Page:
I take two sips of my morning coffee, I log on and I read this article:
I cry for the parents, for the boy who will never have_______ (so much to fill in that blank), and I wonder why can’t we look at our people (yes, OUR people) for who they are.
Then I’m driven to write, of course.
Was Michael Skolnik’s article not a call for his Caucasian brothers and sisters to respond to Trayvon Martin’s senseless murder?
I want to make something clear first. We don’t all live in cities or suburbs. The small county that I grew up in and still live in is very VERY Caucasian. What Mr. Skolnik describes here “I will never look suspicious to you, because of one thing and one thing only. The color of my skin. I am white.” That doesn’t work in my town. I’ve clutched my purse closer when in the presence of suspicious white folk. I’ve rushed home from the bus stop because I was being followed by a police vehicle and neighbors. When you live in a place that has a high crime rate with the root of it all pointing to methamphetamine…yeah, many many white people scare the shit out of me!
I get it Mr. Skolnik, you’re talking about the bigger picture here. But this is the world I know, in our little town, in a little valley.
Let’s get back to Trayvon. Trayvon!!!
Did you all look at his picture? What a beautiful boy he was! All of that is gone now. All of that beauty in what could have been a man is gone.
As my boys inch closer and closer to their teen years the bulk of our conversations lead back to compassion. COMPASSION. This, like anything, means something different to everyone. But I think that it has a common thread of respect and patience (the ability listen and to be present).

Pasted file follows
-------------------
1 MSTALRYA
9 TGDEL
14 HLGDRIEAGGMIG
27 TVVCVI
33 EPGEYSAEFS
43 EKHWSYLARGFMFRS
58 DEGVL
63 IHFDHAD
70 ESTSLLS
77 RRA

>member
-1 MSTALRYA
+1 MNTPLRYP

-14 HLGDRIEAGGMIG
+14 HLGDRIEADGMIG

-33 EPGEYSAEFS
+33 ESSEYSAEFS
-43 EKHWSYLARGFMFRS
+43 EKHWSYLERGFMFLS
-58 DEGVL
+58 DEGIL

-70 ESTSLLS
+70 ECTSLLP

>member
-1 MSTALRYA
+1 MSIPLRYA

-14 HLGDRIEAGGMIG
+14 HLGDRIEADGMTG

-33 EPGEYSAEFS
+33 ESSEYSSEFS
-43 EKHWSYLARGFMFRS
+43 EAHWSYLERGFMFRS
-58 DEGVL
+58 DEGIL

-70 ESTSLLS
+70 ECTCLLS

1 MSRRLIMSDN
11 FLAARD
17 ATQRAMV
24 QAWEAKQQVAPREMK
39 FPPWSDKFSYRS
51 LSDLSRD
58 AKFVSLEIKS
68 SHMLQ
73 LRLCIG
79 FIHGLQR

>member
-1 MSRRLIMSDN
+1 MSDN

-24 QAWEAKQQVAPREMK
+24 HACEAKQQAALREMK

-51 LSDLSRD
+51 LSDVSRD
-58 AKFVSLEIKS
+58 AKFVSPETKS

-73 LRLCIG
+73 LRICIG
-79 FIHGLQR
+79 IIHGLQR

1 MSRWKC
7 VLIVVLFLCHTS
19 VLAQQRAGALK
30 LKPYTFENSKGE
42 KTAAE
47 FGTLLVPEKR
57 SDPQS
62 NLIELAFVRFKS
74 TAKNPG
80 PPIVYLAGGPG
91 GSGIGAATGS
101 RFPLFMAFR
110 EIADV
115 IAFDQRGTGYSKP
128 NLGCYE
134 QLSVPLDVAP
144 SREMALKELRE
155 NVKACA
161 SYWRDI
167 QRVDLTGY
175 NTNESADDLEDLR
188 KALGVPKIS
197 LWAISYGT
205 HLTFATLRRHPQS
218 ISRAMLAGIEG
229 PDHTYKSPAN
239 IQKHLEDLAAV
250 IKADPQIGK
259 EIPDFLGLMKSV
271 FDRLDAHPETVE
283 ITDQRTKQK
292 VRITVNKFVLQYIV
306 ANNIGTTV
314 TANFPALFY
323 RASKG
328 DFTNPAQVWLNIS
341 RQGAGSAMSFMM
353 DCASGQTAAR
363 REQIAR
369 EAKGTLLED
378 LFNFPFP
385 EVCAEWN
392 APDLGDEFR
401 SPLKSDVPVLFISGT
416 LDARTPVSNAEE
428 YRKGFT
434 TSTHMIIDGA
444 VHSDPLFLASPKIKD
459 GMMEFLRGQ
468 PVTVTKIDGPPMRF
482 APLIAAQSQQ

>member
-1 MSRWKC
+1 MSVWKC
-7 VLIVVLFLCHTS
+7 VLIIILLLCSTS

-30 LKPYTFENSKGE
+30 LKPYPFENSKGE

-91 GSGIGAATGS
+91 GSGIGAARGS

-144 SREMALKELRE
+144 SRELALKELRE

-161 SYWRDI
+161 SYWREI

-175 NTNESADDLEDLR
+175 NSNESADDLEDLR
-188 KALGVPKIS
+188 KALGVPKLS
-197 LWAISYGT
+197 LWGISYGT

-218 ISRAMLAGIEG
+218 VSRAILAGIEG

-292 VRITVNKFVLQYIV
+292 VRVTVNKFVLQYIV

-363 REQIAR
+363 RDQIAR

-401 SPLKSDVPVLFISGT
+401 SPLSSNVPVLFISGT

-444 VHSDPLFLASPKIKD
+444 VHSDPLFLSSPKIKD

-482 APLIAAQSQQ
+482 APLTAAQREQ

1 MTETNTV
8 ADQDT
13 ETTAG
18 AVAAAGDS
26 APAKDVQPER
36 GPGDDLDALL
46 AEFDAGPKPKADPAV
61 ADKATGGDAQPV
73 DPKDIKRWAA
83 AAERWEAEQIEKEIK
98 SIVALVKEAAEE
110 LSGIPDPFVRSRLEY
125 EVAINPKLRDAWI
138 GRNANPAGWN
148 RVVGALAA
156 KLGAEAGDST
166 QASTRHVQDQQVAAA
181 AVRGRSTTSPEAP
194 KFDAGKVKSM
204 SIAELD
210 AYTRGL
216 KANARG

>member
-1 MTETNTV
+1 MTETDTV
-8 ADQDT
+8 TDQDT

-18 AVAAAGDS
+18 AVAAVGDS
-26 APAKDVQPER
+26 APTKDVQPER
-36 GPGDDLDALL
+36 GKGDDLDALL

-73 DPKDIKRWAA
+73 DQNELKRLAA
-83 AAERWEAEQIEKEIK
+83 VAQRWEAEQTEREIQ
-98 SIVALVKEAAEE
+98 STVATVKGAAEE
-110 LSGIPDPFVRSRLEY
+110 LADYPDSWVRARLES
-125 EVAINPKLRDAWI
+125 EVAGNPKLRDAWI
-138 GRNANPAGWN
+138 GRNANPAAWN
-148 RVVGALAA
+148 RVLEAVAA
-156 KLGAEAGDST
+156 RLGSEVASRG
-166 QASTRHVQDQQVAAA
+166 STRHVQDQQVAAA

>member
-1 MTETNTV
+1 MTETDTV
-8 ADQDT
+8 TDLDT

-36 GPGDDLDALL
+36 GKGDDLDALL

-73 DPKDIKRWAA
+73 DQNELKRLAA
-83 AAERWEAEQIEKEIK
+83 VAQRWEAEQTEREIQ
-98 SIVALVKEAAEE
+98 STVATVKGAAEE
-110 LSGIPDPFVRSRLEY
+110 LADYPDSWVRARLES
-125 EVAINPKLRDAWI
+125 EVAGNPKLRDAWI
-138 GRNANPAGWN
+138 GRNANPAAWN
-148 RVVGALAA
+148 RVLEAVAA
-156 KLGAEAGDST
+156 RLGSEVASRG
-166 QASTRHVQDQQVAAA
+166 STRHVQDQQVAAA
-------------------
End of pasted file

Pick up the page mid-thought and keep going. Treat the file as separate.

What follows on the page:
What compassion has taught me is to look past all walls, social/physical obstacles, and to see myself in another person.
Sometimes to find compassion we have to pull from deep down inside. It is taking all of me, reaching deep down to the root of my compassion, these days to have compassion for those who want to take my reproductive rights away from me. It is taking all of me to have compassion for those who cannot accept my husband and his birth son as our family. It is taking all of me give up the fight and to ride the waves of justice.
Now I ask you, how much more will OUR people have to lose before WE take action towards compassion? Why not teach it during math class? It has the word ‘compass’ in it, does it not?
If Mr. George Zimmerman had learned about compassion before seeing this boy walk down his street, however unfamiliar this boy may have been to him. He would have seen a kid not a thug-in-training or whatever Mr. Zimmerman saw instead. He would have seen a kid. That’s all. A kid.
His name is Trayvon. Mr. Zimmerman could have introduced himself. He could have asked him about his folks. He would have known Trayvon from then on. He could have done so many many different things besides what he did. If only he was carrying compassion instead of that semi-automatic weapon. If only! Well, all of that is gone now.
Now it is Mr. Zimmerman’s time to ride the waves of justice. I hope justice is brought, for real! And I hope one day his inner compass finds compassion and all of those like Mr. Zimmerman.
All I know, for my husband and me, is continuance to teach our boys about compassion. I will continue to see myself in others and I will continue to keep digging deep inside for that last ounce of compassion even when I think it is no longer there.